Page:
Ok, pretty standard plot. But Roberts spins an amusing story before the fur falls from the erstwhile lovers’ eyes. Zach has real issues with family, especially his mother, who left his father when he was a kid. Now remarried with two more kids, she wants to be part of Zach’s life again.

Merrilee has a great family, but she feels like the dowdy runner-up to her two glamorous, successful sisters. And when she can’t convince her Scrooge of a landlord to let her keep her cat any longer, she’s really in a pickle. 

Fortunately, Ambrose has wiles aplenty, learned from his eight previous lives. Not the he couldn’t use a little Christmas miracle as well.

Ahh. Here’s to happy endings, smart cats and holiday fluff.

Open Book: I bought the digital copy of The Nine Lives of Christmas after first downloading a sample to my new Nook Tablet. (Note to publishers, samples should include actual pages of the story and not just an overview and blurbs. Are you listening, Random House?!)

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It was one of those magic nights of words and music and laughter. I can close my eyes and I’m right back at the Bluebird Cafe in Nashville, listening to writer Lee Smith and songwriters Marshall Chapman and Matraca Berg play around with the beginnings of a musical based on Smith’s short stories and those of fellow author Jill McCorkle.  They were talking and singing about Southern girls and women with big hair and big hearts, and the audience nudged the performers along with chuckles, even as Smith was explaining, “we haven’t really got this part finished, but here goes…”

Now Good Ol’ Girls, a new musical written and adapted by Paul Ferguson  based on stories by Smith and McCorkle, with songs by Chapman and Berg, is finishing up a limited engagement Off-Broadway this week. I hear it’s been quite the crowd-pleaser, and I don’t doubt it. Hope to see it one day.

Meanwhile, I’ve been reading Mrs. Darcy and the Blue-Eyed Stranger: New and Selected Stories by Smith, pleased to encounter seven old favorites and discovering seven new ones. What ties all these tales together is Smith’s obvious affection and respect for her “ordinary” characters and her skill at rendering their lives in realistic fashion. She catches many of them at turning points.

In the beginning of ”Bob, a Dog,”  Cheryl watches her husband, David, walk out on their longtime marriage, saying he needs a different life. ”Cheryl stood in the doorway and watched him go and couldn’t imagine a different life.” David’s departure pulls Cheryl up short, forcing change upon her. In other stories, characters also experience moments of epiphany in the face of unexpected love or grief.

In ”Intensive Care,” Harold Stikes, former high-school nerd and owner of three Food Lions, left his wife and three children for redheaded waitress Cherry Oxendine, ”a fallen woman with a checkered past.” Now Cherry is dying, and Harold is stunned that they only had three years together and ”a million laughs.” But Harold wouldn’t trade that time with Cherry, even though his friends have called him a fool. ”He stepped out of his average life for her, he gave up being a good man, but the rewards have been extraordinary.”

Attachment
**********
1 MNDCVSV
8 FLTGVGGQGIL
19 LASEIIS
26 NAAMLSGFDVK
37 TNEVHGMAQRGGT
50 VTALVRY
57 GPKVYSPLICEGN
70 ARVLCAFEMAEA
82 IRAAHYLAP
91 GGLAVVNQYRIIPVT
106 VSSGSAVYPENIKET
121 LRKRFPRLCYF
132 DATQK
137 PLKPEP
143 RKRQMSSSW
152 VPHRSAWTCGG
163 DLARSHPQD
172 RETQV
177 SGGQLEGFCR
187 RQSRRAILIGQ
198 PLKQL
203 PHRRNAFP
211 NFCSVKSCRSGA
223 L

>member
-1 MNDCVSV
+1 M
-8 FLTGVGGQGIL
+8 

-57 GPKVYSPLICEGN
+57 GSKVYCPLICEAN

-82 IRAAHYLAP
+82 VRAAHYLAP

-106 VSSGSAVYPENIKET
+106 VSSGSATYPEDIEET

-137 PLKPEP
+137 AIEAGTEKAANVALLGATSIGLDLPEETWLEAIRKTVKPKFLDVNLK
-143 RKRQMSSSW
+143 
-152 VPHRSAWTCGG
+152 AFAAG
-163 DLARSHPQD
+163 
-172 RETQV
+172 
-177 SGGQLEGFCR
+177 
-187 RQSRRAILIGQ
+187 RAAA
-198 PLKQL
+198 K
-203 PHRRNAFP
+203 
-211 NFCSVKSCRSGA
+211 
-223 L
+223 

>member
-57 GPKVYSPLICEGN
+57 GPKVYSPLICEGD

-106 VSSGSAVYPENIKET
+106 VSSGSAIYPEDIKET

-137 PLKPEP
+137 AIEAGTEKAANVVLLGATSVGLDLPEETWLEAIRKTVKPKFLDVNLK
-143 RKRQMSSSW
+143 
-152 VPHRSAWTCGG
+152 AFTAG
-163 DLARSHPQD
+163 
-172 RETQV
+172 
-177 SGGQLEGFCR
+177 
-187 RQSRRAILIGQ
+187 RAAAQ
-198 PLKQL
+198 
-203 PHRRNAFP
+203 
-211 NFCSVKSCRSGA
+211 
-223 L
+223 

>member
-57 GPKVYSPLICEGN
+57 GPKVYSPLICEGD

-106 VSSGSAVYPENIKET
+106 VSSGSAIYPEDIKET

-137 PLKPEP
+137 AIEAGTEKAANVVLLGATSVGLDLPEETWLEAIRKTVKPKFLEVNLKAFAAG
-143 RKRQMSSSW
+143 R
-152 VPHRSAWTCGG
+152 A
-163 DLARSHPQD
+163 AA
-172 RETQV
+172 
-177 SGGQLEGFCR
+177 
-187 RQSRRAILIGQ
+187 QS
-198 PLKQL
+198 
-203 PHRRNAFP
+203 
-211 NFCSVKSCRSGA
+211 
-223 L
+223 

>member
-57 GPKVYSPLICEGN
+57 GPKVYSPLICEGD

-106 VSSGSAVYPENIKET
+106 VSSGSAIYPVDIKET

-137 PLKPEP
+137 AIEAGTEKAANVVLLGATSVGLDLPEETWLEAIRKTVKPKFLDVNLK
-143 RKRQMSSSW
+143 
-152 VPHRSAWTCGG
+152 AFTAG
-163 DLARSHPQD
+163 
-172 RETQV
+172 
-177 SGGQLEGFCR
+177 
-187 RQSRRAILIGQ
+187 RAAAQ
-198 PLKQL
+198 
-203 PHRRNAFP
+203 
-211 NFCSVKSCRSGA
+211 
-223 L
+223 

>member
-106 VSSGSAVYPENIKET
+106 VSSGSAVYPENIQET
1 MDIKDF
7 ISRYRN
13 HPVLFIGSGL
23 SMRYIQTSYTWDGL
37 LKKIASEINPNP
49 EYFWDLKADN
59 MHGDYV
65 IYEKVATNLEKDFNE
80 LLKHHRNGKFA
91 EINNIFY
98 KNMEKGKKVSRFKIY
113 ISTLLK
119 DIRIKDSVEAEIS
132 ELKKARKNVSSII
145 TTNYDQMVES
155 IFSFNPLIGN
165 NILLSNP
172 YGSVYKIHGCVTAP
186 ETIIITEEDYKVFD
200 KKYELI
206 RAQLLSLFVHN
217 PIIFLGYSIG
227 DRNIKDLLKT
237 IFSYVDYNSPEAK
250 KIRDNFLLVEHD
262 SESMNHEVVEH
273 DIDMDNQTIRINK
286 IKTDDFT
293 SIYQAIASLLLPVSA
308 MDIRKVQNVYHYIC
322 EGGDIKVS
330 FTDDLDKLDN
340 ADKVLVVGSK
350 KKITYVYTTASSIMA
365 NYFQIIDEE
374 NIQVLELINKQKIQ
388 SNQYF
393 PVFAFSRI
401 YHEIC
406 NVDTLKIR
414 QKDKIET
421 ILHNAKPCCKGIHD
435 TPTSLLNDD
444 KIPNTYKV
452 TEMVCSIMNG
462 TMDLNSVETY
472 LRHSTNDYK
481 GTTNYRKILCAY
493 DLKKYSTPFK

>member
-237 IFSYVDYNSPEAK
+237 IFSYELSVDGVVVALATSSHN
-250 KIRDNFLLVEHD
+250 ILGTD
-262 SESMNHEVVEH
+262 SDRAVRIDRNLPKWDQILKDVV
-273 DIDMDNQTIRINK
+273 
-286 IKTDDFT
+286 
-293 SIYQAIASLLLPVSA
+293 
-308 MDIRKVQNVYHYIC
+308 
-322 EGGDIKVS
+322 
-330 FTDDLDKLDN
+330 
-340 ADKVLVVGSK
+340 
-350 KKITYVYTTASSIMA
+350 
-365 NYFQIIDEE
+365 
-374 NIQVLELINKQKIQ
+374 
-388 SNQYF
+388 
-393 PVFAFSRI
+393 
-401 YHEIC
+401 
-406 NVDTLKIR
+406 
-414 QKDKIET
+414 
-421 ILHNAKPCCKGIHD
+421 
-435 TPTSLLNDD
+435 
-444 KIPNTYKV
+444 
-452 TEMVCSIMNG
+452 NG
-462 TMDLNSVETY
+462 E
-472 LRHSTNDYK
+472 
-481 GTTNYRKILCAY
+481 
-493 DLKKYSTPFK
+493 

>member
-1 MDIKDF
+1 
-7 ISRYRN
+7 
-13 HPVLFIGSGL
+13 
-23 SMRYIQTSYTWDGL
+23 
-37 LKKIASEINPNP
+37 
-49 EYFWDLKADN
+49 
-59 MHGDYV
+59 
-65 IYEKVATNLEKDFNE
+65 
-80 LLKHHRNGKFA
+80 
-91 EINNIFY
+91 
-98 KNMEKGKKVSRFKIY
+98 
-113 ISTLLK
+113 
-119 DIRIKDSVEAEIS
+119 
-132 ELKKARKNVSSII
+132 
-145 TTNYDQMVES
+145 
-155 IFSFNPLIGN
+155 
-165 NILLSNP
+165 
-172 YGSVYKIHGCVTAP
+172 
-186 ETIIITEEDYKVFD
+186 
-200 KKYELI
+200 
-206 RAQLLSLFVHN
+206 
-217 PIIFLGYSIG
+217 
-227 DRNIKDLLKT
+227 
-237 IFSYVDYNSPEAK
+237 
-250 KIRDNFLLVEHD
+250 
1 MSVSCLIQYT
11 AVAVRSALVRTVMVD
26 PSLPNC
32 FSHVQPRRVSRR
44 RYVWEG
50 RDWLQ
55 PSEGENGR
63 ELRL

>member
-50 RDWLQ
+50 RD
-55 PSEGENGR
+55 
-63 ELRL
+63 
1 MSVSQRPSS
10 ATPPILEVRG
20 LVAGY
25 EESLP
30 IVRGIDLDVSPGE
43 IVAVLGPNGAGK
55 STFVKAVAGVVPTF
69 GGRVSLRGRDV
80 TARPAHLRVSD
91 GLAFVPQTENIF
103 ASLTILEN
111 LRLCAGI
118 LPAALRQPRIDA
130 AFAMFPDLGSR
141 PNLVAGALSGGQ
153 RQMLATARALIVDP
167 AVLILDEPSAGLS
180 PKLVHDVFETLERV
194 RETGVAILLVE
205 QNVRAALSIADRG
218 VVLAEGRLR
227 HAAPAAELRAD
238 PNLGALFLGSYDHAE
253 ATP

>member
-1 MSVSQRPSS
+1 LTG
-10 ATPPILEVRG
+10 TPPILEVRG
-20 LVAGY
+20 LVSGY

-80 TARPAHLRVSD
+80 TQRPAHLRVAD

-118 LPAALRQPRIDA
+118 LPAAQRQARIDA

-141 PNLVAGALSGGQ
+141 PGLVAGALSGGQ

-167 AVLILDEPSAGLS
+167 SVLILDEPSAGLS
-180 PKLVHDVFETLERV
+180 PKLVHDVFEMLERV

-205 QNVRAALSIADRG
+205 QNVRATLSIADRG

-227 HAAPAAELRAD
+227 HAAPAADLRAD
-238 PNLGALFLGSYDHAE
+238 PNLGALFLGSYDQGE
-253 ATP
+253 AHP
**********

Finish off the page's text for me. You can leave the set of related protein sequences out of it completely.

The rewards of these stories are extraordinary as well. “House Tour,” one of the new stories, depicts a clash of cultures when a group of red-hatted women mistake an academic Yankee couple’s old Victorian for a stop on the Christmas home tour. The jaded wife, Lynn, is so disconcerted by their presence that she finds herself apologizing for her life and creating a ghost story on the spot. Then her philandering husband shows up in the kitchen, several of the ladies return for wine and some poundcake, and Lynn is encouraged to perhaps release her “inner child,” or at least buy some sexy high heels.

Possibility and change also challenge the women in McCorkle’s Going Away Shoes, her most recent collection, which I read last fall.  The humor is tart and the mood often dark, but you’ll want to meet these “good ol’ girls,” too.

Open Book: I know both McCorkle and Smith. I stopped reviewing Smith’s books in the Orlando Sentinel after 2003 because she gave a generous blurb to the first Caroline Cousins’ novel, Fiddle Dee Death, and I wanted to avoid any conflict of interest. But I didn’t stop reading her novels or stories. Both Smith and McCorkle are published by Algonquin Books of Chapel Hill, which sent me review copies of Mrs. Darcy Meets the Blue-Eyed Stranger and Going Away Shoes. Thank you.

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I hate packing. I procrastinate to the last minute, mentally making lists all the while. It’s not the clothes that are the problem — pack black is my motto. It’s all the other “necessities” ‘like the meds, make-up, hair products, iPod, cell phone charger, ticket, chocolate.  At least I’m not lugging the laptop; my hosts have assured me of Internet access.

Now for the reading material. Because I have not yet decided if I’m an e-reader, I’ll take paperbacks. Four are recent purchases off my TBR list: The Tourist by Olen Steinhauer, The Piano Teacher by Janice Y.K. Lee, Beat the Reaper by Josh Bazell and Mathilda Savitch by Victor Lodato.  After all, I’m going to be gone almost an entire week. And what if I’m stranded on the runway for hours?

Finally, I’m going in search of one of my well-worn “traveling” mass-market paperbacks that I can read over and over: Alan Furst’s Night Soldiers, Barbara Vine’s A Dark-Adapted Eye, or John le Carre’s Tinker, Tailor, Soldier, Spy.

Oh, and a blank notebook in case I decide to write a new novel.

See you next week when I’ll be posting on Lee Smith’s lovely collection of short stories, new mysteries by Cornelia Reid and Martha Grimes, a couple of memoirs, a few YAs and whatever else strikes my fancy. Oh, that reminds me. I bought a used “traveling” paperback of Lee Smith’s first novel, Fancy Strut. Wonder where I put it?